Their 1901 glider did not produce the lift the brothers thought it should during their tests at Kitty Hawk, so they began to doubt Otto Lilienthal’s lift and drag data. * To separate lift from drag George Spratt had suggested a simple apparatus. The brothers attached a horizontal wheel at the front of a bicycle and on this wheel they mounted a curved plane, a miniature wing, and ninety degrees from the wing they mounted a flat plane. They set the wing at the angle of incidence indicated by Lilienthal and they set the flat plane perpendicular to direction of movement. Lilienthal’s data showed that lift should equal drag so that the lift of the curved wing should balance the drag from the flat plane, but, peddling to get their wind, drag exceeded lift and the wheel turned instead of balancing in the wind. * To more accurately test Lilienthal’s data, they built a wind tunnel and developed testing techniques. They invented a balance to accurately determine the lift and drag of their miniature wings. With the wind tunnel they discovered that Lilienthal’s data was nearly correct but John Smeaton’s coefficient of air pressure, which Lilienthal used to calculate lift, was way off. * The camber of Lilienthal’s wing was the section of a circle. Using their wind tunnel, the Wrights found a parabolic section provided better lift.

Wing

The Wright brothers called their flying machine a flyer and they called its wings aeroplanes, the word being derived from ancient Greek meaning “wandering in the air,” so we now name the airplane after its wings.

Propeller

Since nothing on a flyer stood still it was difficult to imagine how to make a propeller. “It was apparent,” the brothers realized, “that a propeller was simply an aeroplane traveling in a spiral course.” after hatchet and hacksaw they made a propeller whose cross section was curved like a wing.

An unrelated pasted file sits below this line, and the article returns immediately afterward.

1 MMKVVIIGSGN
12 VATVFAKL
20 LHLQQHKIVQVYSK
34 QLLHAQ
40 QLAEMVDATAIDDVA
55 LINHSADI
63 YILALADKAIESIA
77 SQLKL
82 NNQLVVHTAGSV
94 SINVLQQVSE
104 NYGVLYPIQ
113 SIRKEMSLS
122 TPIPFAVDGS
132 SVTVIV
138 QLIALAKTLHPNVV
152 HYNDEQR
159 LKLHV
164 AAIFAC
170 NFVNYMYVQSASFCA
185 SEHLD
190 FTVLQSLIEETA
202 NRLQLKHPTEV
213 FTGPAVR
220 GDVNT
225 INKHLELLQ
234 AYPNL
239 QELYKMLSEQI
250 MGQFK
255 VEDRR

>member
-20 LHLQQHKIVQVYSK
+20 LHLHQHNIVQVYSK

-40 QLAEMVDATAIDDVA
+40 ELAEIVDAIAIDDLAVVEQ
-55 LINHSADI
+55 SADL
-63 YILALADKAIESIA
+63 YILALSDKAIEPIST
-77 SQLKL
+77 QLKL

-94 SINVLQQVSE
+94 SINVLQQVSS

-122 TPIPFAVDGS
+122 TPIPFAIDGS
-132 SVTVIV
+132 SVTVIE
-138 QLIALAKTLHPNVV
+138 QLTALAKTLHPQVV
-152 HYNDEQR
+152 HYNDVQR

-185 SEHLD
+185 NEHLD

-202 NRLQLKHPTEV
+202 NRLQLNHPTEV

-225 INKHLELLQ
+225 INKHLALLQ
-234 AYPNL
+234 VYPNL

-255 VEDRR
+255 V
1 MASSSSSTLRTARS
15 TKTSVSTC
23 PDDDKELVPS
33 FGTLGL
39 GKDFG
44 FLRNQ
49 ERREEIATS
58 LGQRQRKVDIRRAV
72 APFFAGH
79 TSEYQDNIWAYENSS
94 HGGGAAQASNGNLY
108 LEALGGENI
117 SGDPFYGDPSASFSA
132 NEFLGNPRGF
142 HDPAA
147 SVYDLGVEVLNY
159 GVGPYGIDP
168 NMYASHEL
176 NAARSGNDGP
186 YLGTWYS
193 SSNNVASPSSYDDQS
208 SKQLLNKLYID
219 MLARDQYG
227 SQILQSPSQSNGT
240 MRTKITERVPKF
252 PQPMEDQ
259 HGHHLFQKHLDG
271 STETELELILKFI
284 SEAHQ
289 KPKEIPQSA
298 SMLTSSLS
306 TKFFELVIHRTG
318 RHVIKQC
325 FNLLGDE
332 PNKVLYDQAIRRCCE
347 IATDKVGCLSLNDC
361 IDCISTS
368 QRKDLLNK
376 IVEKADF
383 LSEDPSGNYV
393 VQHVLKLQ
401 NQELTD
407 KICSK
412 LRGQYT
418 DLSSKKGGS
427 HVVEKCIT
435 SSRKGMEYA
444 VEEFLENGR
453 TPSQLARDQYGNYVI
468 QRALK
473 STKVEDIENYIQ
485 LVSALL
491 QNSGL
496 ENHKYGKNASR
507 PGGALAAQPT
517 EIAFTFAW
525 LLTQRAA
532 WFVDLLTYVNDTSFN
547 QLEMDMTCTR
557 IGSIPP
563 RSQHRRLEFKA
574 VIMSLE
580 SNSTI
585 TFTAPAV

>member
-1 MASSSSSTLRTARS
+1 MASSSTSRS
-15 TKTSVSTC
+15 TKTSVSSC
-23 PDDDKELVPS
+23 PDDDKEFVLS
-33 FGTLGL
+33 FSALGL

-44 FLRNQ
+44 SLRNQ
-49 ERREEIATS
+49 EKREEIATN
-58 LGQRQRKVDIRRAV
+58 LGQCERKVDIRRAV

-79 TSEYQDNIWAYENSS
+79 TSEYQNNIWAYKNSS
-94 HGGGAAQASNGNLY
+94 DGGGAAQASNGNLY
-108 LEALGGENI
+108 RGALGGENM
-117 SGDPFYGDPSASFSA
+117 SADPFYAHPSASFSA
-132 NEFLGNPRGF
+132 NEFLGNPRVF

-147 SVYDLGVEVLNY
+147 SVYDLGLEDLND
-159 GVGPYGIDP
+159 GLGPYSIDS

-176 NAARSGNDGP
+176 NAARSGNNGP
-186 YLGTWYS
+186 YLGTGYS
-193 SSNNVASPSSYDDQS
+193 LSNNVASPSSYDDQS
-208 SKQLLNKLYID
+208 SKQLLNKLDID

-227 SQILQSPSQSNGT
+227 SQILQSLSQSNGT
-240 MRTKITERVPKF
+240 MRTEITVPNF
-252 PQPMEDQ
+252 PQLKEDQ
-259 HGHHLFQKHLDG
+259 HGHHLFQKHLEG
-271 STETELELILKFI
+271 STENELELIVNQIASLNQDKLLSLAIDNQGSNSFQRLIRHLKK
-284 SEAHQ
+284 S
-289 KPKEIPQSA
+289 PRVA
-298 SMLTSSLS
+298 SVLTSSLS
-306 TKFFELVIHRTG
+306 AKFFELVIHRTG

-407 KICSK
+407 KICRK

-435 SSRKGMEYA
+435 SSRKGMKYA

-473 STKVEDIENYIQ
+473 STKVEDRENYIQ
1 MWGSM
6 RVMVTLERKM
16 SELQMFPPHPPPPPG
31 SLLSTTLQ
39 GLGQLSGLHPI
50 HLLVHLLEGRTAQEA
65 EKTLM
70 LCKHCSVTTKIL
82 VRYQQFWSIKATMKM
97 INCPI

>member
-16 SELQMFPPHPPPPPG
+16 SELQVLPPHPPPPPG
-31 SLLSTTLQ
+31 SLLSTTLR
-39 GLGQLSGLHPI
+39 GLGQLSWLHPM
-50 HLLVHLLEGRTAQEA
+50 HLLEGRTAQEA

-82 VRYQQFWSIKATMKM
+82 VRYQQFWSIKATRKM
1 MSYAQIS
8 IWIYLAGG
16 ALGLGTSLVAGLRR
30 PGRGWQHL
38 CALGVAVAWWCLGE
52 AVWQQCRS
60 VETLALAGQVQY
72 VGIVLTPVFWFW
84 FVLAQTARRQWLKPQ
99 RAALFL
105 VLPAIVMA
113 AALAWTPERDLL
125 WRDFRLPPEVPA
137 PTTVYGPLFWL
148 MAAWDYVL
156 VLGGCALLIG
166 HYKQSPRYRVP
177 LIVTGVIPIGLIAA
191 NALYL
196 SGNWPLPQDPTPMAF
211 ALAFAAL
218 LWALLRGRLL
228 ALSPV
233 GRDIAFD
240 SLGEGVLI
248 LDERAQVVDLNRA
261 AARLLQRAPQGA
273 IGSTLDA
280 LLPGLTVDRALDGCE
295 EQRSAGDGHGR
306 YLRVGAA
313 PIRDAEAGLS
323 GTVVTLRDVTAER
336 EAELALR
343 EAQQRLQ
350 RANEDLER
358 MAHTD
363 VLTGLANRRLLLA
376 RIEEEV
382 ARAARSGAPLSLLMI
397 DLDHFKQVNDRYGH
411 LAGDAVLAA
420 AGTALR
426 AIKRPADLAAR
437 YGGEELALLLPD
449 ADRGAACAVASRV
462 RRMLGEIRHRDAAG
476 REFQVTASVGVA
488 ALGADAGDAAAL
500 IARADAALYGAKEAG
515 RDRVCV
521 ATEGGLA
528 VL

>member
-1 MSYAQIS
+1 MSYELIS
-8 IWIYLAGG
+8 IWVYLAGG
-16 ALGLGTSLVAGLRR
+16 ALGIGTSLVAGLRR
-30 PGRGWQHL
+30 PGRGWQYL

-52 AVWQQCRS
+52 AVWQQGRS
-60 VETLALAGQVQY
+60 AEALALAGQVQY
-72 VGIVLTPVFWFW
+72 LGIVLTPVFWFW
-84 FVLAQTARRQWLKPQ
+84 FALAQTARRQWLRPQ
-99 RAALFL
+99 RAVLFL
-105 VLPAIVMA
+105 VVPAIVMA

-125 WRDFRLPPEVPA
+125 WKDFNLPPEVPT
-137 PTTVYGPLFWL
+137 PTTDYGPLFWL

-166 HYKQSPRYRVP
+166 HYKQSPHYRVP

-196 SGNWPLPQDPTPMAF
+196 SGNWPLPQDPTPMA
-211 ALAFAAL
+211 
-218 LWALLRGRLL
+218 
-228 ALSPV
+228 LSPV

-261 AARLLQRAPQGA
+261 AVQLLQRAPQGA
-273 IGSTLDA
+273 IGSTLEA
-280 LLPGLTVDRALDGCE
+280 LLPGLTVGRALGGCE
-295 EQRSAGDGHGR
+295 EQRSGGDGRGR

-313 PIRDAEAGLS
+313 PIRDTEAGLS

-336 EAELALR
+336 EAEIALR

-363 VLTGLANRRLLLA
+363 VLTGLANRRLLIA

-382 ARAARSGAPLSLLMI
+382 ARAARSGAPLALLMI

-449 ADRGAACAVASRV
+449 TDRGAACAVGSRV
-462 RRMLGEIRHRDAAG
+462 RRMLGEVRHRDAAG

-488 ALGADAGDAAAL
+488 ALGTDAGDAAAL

Engine

An engine for the Wright flyer had to be both powerful and light. They were not able to buy an engine that weighed 180 pounds or less and delivered at least 8 horsepower, so, with Charlie Taylor, they made their own, a four-cylinder water-cooled engine with an aluminum crankcase that produced 12 horsepower.

Instability

The Wright brothers knew a bicycle without a skilled rider and a means to steer was laterally unstable. No rider, no pilot can walk, let alone run, without temporarily tilting his or her body out of balance. No reason to suppose a flying machine would differ except in having more dimensions of instability.

Commercial

Commercial airlines take the magic out of flight. Too fast, too high, too protected from the wind. A good thing to serve the needs of a corporation. But I’ll make a kite; I’ll find plans for a glider and make my own. If I work hard, maybe I’ll discover the incantation and there’ll be no seat belt or air bag on my magic carpet.

Dreams of flying

indicate overreaching trying something risky something trying to strain the shackles expand the boundaries and the possibility of failure. One seldom fails in dreams though often for real and must continue to dream.

Wilbur and Orville Wright were scientists as well as inventors. They were the first to measure the performance of a full-sized flying machine in flight. They built their wind tunnel to test the results of Otto Lilienthal for understanding lift and drag, and corrected the coefficient of air pressure that Lilienthal used, 0.005, given by John Smeaton. The correct value is 0.00327; the Wright brothers derived the value of 0.033.